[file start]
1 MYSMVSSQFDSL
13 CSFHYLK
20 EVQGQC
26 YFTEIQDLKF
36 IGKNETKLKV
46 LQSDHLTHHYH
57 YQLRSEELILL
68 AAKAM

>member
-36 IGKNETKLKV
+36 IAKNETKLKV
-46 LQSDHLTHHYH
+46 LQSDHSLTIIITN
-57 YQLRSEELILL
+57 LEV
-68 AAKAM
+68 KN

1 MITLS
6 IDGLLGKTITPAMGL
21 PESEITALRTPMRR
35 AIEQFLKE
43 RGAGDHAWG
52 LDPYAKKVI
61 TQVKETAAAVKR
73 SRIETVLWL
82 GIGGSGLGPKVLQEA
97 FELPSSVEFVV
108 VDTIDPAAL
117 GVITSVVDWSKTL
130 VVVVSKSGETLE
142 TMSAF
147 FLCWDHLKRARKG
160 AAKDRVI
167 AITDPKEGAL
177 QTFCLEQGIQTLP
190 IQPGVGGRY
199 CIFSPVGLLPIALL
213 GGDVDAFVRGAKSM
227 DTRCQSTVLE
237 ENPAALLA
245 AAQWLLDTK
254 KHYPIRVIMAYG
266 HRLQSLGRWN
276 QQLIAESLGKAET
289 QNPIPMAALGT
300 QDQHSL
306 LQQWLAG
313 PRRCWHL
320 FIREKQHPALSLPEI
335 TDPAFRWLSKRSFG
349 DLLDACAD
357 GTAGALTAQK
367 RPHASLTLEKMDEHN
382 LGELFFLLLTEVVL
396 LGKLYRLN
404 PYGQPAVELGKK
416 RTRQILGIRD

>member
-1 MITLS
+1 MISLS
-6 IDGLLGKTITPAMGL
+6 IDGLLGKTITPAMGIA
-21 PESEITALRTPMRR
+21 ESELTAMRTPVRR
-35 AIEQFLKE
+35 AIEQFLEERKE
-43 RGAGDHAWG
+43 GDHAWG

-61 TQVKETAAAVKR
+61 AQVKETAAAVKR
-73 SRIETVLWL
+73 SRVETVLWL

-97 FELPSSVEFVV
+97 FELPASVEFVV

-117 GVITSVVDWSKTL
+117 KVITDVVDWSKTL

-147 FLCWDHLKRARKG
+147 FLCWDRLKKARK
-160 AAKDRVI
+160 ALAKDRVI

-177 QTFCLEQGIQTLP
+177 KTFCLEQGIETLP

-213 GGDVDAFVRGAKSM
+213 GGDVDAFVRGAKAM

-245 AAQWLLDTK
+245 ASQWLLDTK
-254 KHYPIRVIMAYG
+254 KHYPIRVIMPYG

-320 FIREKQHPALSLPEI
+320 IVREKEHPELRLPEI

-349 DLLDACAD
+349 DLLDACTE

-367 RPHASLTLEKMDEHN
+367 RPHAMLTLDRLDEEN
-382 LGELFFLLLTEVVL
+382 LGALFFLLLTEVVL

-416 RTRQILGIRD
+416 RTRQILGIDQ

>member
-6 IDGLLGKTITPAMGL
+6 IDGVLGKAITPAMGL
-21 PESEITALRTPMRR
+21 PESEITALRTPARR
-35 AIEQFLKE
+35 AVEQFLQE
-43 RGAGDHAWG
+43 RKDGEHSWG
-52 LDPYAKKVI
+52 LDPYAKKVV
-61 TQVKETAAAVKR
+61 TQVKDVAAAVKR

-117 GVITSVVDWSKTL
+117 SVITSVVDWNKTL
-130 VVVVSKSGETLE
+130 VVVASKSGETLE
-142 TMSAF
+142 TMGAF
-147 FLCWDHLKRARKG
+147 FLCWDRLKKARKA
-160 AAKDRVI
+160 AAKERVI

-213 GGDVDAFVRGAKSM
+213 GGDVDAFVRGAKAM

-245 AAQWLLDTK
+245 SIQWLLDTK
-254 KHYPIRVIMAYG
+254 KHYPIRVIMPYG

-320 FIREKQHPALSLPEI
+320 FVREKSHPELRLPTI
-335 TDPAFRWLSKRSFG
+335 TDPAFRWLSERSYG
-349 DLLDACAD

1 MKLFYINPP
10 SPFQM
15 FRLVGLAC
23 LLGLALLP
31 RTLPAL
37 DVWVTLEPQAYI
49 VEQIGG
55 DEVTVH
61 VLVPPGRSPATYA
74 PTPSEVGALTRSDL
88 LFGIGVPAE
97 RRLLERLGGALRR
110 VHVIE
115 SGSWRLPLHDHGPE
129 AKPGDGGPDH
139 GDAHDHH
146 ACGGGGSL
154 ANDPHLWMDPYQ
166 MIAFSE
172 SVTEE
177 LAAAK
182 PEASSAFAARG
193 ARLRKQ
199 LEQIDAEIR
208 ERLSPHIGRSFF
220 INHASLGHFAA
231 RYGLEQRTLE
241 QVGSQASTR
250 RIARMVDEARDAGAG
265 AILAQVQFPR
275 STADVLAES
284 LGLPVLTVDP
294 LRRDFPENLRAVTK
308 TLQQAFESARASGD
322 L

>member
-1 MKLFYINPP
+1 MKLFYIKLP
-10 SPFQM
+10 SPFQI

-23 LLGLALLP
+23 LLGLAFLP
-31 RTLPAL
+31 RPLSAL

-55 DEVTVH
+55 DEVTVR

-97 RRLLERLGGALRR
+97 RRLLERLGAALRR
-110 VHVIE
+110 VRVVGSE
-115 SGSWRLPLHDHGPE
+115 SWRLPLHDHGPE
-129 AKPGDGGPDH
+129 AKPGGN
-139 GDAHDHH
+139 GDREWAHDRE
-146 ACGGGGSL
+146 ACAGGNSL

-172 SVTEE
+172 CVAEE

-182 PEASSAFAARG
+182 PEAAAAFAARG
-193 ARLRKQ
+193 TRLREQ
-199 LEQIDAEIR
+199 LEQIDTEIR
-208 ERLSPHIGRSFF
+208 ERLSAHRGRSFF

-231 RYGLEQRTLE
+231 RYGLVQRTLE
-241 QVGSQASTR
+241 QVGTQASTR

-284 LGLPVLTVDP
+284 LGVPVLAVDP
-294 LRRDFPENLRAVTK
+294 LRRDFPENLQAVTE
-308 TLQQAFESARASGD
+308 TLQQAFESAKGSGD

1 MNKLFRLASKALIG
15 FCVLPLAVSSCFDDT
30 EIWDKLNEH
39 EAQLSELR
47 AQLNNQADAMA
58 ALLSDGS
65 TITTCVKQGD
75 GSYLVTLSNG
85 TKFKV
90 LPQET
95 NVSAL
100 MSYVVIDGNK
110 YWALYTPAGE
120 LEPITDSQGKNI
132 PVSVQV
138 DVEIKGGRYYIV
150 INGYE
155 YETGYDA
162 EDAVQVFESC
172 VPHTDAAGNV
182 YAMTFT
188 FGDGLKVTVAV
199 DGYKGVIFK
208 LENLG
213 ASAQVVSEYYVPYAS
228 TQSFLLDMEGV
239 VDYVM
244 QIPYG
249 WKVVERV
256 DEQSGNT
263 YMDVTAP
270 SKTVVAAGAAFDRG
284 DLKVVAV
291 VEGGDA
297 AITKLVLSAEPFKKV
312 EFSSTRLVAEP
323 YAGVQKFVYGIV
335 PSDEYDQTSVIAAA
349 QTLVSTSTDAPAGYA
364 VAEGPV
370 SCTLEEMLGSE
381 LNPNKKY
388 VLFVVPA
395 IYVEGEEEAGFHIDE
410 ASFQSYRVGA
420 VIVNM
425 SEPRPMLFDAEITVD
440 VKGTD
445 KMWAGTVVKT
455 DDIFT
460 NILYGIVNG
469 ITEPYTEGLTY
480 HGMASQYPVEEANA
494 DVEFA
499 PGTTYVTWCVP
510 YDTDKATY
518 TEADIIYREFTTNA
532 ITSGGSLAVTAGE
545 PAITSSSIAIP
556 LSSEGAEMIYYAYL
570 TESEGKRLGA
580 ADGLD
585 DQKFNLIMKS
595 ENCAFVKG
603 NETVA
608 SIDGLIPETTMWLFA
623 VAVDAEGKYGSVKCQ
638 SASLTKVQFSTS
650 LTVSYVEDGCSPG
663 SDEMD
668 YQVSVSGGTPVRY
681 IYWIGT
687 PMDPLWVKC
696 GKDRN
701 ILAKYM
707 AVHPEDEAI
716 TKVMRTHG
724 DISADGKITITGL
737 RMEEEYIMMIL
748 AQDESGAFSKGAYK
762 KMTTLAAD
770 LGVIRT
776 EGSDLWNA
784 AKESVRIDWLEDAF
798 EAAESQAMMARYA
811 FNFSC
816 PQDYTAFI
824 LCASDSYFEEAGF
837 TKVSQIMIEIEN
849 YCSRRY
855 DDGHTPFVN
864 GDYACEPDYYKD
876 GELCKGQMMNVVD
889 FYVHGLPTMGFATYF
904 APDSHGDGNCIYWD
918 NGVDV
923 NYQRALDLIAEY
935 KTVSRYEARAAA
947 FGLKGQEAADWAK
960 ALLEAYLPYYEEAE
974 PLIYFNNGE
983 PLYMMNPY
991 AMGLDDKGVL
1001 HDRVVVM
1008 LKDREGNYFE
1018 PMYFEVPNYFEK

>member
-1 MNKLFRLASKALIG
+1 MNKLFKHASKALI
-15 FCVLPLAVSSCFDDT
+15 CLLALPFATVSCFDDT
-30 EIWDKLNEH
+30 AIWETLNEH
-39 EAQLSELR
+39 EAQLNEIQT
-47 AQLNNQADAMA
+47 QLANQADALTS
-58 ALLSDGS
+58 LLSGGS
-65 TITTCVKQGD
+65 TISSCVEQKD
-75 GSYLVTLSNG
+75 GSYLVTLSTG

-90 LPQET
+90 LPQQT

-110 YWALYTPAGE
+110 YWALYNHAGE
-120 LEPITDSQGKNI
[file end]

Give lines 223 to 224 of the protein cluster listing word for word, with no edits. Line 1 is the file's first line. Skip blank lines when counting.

110 YWALYTPAGE
120 LEPITDSQGKNI